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The Office of Human Rights and Equity Services (HRES) gained a spunky personality and welcoming face when Meaghan Ross joined their office as McMaster’s new Sexual Violence Response Coordinator. The position was created in response to recommendations made by “It’s Time To End Violence Against Women on Campus,” a McMaster project commonly referred to as “It’s Time.” Ross and Status of Women Canada, a government initiative, partnered to head the project, and found that there was a gap in the school’s protocol for responding to survivors of sexual violence.

While Ontario Premier Kathleen Wynne is pushing towards the creation of a specific sexual assault policy, there are no current legislative requirements for how to respond to survivors. This means that survivors who are disclosing may get a response that ranges from accepting to victim-blaming.

“[Survivors] may connect with a very good T.A. who knows this information who understands this kind of work and refers them to the appropriate folks. On the other hand, they may connect with a T.A. or staff member or faculty member ‘X’ and they may get a victim-blaming and a very unaccommodating response,” Ross explained.

Currently, work is being done to implement a protocol of response for which people likely to get disclosures—teaching assistants, people working in athletics, student leaders and academic advisors—will undergo response training.

In her new role, Ross will be implementing a two-part approach to sexual violence on campus. The first will be response to survivors. Disclosures can come from incidents that occurred either on or off campus as long as there is a nexus to McMaster, including incidences of sexual violence that occur at an event hosted by a McMaster student off-campus.

The second pillar of her approach is a reformation of cultural views.

“In dealing with sexual violence, institutions tend to think [of sexual assault as] one individual case rather than seeing it as a culture and thinking about the norms created in society,” Ross explained.

The #Consent campaign run through the Student Wellness Center and SACHA training for Welcome Week representatives centered around sexual violence is a move in this direction. Training focuses on bursting some of the preconceived notions floating around.

“Sexual violence has been linked with sex. You hear lots of things about perpetrators, who are most likely people we know, … being just too attracted to someone or not being able to control themselves. The danger in that argument… is that sexual violence is not about sex, it’s actually about power, like other forms of violence,” Ross said.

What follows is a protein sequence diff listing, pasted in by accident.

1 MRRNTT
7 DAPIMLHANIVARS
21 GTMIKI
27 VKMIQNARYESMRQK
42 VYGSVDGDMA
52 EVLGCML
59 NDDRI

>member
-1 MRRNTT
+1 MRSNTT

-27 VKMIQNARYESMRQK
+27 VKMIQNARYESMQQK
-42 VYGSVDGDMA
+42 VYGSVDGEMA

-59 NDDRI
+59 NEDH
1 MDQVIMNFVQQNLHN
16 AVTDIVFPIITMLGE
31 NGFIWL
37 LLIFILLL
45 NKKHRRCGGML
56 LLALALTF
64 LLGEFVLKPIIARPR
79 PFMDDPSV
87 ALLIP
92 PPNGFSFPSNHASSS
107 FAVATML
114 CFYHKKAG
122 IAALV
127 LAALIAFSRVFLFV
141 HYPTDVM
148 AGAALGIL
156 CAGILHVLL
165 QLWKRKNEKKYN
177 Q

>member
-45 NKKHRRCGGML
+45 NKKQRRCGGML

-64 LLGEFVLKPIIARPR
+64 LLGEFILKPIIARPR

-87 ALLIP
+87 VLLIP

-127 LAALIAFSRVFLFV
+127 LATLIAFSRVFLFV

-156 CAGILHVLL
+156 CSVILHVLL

The other side of the issue is the reality that our culture relies on an evidence-based system of proof. This has proven to be a large barrier in the case of sexual violence, which often occurs out of sight. While society at large may not yet be at the point where these experiences can be communicated in a safe environment, Ross can certainly be that helping hand.

“I think that is where the analysis of power comes in. For me folks don’t need to [provide] proof because the reality is that is the way that power systems work,” she said.

Despite her new position, McMaster has long been home to Ross. She completed both her undergraduate Bachelor of Arts degree in Social Work and Labour Studies and then went on to earn a Masters of Arts degree in Globalization Studies at McMaster.

She brings in experience working in social services and at a sexual assault center, both of which have contributed to a deep understanding of the conditions in which violence occur and the intersections between violence against women and other identities.

“I think I am bringing both an analysis of what makes a good survivor response and [an understanding] of how folks navigate the university in order to make policy change,” said Ross.

Anyone wishing to connect with Meaghan Ross can reach her in person at the office in room 212 on the second floor of MUSC, through the phone at 905-525-9140 ext. 20909 or through email at rossm4@mcmaster.ca.

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